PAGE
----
I am a mother. I am an advocate for women. I am a woman of faith concerned about poverty in this country.

As a member of the Poor People’s Campaign, I am rallying with poor people in claiming their economic human rights. Those rights are further endangered due to proposed changes to the consumer inflation measures proposed by federal statistical agencies.

The Office of Management and Budget is considering changing the way inflation is measured in calculating the poverty rate.  Moving to either the Chained Consumer Price Index for Urban Consumers (Chained CPI-U) or the Bureau of Economic Analysis’ Personal Consumption Expenditures Price Index (PCEPI) will have a far-reaching adverse effect on women, children and youth because inflation would be measured more slowly over time. The effect will be that the costs of goods and services will rise while support for families to meet those costs will stay at the same rate over a longer period of time.

Since many women are heads of households, this proposed change would be disastrous for families working jobs that pay below a living wage.

As an executive at the United Methodist Women — an organization with a 150-year history of serving women, children and youth — I am concerned about women’s ability to thrive and care for their families given this change.

The Campaign for Human Needs notes that both alternative inflation indexes “assume that consumers substitute cheaper items for comparable items whose prices have risen.” However, “the substitutions assumed in the Chained CPI or PCEPI do not reflect the experience of low-income consumers. Low-income people do not have the option to reduce their costs in the same way other consumers do, because they are already forced to select only the cheapest items.”

The Office of Management and Budget has proposed these changes without pausing to conduct in-depth research and analysis on the effects of the changes on low-income women and their families. Translation: people of means and resources are proposing major policy changes without first seeking input and comment from affected people and the groups who work on their behalf. With an accounting trick, millions of poor people will “disappear” from the roles. They are either unaware or unbothered by the disproportionate effect these changes will have on women and their families.

Since many beneficiaries of nutrition assistance programs and health insurance programs are women, and many of them, women with children, women will bear the brunt of hardship for policy proposals that they had no say in creating. Yet, over time, millions of women could become ineligible for critical programs — CHIP, SNAP, Medicaid, Head Start, subsidies for Marketplace health plans, prescription drug subsidies, school nutrition programs, legal services and more — for themselves, their children and their families.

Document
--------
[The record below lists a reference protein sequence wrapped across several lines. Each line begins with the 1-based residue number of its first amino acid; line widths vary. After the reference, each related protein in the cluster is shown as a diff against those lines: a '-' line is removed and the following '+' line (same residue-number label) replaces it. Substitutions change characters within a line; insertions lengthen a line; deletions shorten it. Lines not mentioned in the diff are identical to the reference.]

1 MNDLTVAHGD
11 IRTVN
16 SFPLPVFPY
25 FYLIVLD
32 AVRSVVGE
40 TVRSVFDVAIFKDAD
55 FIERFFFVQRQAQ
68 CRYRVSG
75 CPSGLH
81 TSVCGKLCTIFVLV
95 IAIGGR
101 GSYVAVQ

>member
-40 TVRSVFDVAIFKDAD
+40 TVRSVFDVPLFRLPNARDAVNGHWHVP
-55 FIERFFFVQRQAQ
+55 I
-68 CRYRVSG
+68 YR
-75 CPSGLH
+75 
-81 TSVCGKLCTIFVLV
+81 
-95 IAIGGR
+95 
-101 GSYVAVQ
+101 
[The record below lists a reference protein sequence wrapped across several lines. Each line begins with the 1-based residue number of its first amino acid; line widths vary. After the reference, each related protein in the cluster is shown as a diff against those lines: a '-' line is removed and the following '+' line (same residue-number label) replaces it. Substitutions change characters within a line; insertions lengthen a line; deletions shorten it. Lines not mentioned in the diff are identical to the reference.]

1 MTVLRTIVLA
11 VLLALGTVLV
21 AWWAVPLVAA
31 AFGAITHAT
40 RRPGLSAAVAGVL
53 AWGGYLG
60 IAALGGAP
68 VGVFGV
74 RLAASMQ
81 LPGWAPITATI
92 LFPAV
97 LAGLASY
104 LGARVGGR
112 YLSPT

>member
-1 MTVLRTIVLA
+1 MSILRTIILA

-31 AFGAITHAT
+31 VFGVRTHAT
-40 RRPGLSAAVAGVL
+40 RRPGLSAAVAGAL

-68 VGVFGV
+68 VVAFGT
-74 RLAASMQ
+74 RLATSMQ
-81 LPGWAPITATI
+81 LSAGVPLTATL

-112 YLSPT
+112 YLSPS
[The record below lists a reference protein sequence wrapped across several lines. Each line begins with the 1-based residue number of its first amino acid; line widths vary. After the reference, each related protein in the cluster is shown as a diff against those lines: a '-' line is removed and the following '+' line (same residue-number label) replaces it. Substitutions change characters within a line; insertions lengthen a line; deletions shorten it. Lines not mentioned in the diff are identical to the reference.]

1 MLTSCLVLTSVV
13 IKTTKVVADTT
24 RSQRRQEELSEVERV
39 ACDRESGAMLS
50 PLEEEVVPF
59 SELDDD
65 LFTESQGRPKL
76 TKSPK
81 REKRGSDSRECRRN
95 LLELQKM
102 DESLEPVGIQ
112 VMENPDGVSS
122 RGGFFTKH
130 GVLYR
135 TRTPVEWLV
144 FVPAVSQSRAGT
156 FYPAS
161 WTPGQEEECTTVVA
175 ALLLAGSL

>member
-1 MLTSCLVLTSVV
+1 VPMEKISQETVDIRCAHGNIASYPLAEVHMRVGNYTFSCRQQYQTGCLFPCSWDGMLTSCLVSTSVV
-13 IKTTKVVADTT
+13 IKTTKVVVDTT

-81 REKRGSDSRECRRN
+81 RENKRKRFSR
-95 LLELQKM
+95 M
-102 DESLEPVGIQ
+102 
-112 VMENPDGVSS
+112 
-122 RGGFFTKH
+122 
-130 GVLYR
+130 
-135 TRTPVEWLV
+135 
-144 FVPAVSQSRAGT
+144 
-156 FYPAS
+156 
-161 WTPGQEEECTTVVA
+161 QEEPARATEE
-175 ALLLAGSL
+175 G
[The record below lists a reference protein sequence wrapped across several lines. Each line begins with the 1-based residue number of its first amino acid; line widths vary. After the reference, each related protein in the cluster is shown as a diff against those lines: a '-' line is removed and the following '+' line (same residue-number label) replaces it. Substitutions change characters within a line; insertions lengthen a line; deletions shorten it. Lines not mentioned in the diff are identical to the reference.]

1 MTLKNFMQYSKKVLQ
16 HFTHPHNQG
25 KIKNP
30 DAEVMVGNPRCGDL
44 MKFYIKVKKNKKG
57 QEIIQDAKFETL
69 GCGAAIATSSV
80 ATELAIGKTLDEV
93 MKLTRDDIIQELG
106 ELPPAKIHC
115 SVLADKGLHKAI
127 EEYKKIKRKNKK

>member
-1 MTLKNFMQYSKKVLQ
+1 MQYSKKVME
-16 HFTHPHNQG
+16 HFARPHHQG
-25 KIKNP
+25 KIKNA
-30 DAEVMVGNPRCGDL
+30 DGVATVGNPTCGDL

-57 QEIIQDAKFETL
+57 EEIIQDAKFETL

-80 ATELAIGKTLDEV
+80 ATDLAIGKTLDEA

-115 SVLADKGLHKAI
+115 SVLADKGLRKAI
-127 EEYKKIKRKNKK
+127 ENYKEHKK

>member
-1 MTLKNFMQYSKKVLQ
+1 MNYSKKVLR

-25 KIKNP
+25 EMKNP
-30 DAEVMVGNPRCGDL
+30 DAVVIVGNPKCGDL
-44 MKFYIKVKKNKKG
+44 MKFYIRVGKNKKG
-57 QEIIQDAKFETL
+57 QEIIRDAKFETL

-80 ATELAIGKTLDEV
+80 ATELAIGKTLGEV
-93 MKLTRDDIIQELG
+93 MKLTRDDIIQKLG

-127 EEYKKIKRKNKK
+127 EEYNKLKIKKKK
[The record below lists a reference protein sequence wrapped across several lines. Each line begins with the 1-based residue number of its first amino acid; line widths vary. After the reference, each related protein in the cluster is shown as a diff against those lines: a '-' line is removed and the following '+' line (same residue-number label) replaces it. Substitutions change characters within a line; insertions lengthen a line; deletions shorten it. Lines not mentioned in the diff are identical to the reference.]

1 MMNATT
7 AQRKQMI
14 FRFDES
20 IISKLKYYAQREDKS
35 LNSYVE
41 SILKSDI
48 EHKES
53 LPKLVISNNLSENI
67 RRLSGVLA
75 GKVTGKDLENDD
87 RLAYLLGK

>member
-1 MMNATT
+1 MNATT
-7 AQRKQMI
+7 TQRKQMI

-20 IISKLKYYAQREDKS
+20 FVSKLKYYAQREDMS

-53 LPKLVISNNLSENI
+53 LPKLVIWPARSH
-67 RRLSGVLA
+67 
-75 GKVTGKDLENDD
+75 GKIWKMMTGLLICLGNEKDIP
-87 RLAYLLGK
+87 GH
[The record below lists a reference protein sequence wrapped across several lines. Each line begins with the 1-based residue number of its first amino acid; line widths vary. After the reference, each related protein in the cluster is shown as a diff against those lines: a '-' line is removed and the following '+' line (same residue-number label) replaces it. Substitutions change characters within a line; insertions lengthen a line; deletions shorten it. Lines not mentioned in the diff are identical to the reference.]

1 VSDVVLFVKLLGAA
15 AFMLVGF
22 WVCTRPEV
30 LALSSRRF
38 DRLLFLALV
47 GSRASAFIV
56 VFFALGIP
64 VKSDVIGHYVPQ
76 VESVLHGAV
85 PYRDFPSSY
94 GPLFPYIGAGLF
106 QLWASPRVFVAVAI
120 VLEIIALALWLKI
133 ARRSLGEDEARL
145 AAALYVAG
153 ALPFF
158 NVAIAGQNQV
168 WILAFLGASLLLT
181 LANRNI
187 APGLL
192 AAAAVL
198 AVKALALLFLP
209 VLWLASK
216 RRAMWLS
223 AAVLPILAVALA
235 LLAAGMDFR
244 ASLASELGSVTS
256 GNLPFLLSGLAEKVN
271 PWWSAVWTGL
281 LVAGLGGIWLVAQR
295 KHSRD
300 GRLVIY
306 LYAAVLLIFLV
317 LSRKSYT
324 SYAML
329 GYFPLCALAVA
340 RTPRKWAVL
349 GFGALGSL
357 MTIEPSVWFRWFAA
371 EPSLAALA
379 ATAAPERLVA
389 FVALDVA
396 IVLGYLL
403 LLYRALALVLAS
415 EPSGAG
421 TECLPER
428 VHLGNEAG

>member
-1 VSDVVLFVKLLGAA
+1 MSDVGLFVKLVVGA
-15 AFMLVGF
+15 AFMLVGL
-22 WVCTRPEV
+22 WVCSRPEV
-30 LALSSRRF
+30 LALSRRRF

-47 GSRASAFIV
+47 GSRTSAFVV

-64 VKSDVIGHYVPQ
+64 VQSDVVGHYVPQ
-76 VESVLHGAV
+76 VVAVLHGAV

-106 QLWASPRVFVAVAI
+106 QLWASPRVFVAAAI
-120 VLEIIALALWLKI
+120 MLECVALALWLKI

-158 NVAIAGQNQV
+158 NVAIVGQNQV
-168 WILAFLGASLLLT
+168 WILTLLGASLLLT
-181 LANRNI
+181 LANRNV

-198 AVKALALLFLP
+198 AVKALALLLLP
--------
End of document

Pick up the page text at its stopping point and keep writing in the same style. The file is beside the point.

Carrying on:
There is another problem with this change: the poverty line is presently well below a living wage, or the wage that allows families to meet their basic needs for economic stability. According to the Massachusetts Institute of Technology Living Wage Calculator, an adult with two children living in Ohio, for example, would need to earn $10 per hour to reach the poverty wage, but would need $27 per hour to reach a living wage for the household. Ohio’s minimum wage of $8.30 does not even reach the poverty line for that household.

Americans on average report that it would take at least $55,000 in annual income to be considered out of poverty. That is more than TWICE the current poverty threshold. To lower the threshold further would devastate many different populations — women, children, youth, people in poverty, etc.

One of the reasons, United Methodist Women launched a “Living Wage for All Campaign,” is because we understand that some families cannot meet their basic needs with dignity. Our campaign is advocating for a solution that builds the base for a living wage through legislation at both state and federal levels, so all families can earn a living wage without having to work two or three jobs.  Those already struggling to make ends meet must not be shoved further into the deep end of the pool.

The water analogy is particularly appropriate. Women and families living in poverty are like beleaguered swimmers stranded in an expansive body of water and seeking a lifeline, only to have the people with the means to help, tell them to swim farther to get to the shore.

As an organization with more than 100 National Mission Institutions serving local communities across the country, we know firsthand how the changes in inflation measures would be. Our centers already serving communities living in poverty are stretched thin. They see need up close and personal.

Carol Burnett, the executive director of one the Moore Community House in Biloxi, Mississippi, said cutting programs or eligibility for even one family would affect not just their family’s current, basic well-being but also their future ability to survive and succeed.

OMB must move slowly, conduct research that builds on current research, and solicit input on potential effects, with an adequate period for comment on that information. You can let your senators and representative know about this pending accounting change and urge them to file a comment with OMB.